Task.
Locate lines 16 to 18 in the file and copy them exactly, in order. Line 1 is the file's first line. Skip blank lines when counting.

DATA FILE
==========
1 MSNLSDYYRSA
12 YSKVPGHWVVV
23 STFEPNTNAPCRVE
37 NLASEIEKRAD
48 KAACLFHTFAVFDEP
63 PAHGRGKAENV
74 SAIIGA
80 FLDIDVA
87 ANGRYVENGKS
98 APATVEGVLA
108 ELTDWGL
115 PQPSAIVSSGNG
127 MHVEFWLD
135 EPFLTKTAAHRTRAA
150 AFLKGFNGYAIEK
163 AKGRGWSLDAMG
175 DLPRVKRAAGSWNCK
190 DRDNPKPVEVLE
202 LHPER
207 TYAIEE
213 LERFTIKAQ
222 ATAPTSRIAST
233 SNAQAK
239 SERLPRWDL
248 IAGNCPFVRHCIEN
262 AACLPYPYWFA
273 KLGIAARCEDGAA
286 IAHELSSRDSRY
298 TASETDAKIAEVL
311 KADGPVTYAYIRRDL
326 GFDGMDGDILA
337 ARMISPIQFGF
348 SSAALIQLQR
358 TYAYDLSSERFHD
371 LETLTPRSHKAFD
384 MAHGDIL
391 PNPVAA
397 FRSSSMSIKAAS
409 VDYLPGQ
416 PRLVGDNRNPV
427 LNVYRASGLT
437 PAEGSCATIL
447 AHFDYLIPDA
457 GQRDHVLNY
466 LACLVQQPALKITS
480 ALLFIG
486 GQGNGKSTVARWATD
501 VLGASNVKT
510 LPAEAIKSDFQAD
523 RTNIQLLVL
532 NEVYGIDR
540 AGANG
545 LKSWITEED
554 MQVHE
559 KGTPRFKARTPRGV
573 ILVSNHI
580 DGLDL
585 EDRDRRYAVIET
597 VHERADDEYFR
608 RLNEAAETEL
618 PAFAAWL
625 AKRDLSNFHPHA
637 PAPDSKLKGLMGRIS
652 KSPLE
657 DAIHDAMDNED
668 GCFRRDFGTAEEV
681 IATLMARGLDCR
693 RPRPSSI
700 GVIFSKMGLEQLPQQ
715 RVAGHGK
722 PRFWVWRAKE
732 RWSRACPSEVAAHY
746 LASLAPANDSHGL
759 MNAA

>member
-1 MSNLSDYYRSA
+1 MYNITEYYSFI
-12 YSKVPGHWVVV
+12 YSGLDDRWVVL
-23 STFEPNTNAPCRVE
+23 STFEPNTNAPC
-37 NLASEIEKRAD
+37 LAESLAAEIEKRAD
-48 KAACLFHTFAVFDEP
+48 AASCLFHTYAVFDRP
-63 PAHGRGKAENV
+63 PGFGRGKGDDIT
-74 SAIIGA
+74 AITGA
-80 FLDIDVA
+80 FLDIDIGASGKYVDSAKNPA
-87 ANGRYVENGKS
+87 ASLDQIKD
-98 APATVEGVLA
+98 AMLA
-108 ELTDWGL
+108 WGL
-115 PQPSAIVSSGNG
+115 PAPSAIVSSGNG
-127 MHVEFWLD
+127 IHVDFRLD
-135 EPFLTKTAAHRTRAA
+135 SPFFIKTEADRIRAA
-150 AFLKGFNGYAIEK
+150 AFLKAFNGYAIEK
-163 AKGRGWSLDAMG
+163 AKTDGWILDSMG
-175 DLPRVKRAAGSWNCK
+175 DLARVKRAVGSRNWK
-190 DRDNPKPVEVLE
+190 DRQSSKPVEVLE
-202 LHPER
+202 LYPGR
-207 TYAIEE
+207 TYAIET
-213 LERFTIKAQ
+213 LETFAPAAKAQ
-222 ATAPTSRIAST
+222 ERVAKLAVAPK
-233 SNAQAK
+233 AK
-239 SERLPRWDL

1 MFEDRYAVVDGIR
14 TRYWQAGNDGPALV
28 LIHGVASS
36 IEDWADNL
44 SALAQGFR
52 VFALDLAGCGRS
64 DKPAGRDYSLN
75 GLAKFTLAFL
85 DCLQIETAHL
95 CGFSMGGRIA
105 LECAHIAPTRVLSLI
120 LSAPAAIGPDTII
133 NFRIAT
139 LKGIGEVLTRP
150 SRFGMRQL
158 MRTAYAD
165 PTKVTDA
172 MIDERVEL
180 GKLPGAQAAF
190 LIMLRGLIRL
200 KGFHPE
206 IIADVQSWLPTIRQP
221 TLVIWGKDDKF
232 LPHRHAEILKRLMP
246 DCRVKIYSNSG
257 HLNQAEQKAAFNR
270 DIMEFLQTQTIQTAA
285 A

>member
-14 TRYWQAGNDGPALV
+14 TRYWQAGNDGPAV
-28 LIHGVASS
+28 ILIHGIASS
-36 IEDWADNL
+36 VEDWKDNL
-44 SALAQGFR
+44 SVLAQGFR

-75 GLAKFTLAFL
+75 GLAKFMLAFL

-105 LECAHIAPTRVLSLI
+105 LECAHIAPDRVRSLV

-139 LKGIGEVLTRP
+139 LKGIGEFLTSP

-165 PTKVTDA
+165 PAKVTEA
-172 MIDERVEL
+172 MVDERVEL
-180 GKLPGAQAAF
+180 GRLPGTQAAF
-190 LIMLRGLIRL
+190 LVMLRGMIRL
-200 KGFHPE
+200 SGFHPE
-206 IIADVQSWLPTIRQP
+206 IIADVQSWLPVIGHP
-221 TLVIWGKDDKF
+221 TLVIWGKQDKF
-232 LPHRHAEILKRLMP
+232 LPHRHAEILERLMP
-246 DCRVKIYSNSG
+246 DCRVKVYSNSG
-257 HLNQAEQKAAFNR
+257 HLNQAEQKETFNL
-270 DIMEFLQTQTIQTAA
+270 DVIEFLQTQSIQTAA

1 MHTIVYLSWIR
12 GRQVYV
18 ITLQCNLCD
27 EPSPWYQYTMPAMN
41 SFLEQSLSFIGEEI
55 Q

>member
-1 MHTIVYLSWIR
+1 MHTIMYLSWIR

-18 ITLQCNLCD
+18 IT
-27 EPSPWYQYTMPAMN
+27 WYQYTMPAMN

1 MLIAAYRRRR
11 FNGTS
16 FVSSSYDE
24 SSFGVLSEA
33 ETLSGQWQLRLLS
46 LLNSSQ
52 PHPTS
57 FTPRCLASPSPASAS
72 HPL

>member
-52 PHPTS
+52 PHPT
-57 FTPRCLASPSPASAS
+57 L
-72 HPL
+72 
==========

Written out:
163 AKGRGWSLDAMG
175 DLPRVKRAAGSWNCK
190 DRDNPKPVEVLE